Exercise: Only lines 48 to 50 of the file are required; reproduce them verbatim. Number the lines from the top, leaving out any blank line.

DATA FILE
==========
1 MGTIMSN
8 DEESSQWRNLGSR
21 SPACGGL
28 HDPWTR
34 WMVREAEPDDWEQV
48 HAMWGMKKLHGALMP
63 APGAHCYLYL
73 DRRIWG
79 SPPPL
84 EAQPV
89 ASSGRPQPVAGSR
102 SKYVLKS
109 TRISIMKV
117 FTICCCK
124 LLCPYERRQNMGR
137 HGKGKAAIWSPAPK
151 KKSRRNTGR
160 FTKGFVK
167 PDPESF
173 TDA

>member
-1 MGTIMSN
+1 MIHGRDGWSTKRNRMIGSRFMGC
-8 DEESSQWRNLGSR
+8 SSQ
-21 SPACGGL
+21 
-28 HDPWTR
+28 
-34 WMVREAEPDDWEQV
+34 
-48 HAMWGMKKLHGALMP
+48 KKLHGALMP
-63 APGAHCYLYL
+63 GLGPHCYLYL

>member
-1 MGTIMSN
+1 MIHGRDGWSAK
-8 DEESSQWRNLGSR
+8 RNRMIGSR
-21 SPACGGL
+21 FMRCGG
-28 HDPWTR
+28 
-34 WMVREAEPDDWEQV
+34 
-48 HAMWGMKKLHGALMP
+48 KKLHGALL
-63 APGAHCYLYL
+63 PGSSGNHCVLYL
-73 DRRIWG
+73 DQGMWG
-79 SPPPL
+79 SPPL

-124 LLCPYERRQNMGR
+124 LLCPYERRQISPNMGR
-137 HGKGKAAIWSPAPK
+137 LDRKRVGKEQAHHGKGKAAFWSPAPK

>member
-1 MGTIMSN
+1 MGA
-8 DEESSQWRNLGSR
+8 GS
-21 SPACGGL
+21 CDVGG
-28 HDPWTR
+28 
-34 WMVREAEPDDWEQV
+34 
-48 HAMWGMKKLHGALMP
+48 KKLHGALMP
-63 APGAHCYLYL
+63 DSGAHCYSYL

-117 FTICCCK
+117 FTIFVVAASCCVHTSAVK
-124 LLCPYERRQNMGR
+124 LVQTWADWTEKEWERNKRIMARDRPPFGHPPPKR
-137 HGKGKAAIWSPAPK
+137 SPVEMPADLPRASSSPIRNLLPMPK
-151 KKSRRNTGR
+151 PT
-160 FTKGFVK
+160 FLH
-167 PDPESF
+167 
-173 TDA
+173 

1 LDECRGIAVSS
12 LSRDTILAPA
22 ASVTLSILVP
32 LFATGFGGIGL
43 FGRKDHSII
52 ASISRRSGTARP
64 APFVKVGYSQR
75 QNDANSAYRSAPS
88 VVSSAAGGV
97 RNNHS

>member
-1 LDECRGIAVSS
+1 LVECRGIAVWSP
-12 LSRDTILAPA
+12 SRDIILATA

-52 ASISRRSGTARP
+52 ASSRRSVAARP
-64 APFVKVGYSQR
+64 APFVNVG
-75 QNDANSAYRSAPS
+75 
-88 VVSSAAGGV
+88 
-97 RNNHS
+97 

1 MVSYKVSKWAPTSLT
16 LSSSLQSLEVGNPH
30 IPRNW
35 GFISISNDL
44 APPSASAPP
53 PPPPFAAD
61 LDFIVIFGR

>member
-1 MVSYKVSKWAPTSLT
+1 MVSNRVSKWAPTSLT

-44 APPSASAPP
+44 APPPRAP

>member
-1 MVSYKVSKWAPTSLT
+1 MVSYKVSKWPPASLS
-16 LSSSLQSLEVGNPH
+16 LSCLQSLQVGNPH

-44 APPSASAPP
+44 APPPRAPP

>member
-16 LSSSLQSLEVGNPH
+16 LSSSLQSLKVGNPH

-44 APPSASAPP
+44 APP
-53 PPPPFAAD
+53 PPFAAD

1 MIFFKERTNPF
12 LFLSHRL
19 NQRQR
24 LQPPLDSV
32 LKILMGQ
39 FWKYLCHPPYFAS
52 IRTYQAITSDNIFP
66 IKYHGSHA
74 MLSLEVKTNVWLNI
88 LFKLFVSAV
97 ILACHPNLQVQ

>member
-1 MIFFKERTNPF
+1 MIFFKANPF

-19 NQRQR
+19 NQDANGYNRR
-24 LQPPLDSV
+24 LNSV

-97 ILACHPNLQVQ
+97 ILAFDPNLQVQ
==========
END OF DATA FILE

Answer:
+48 KKLHGALL
-63 APGAHCYLYL
+63 PGSSGNHCVLYL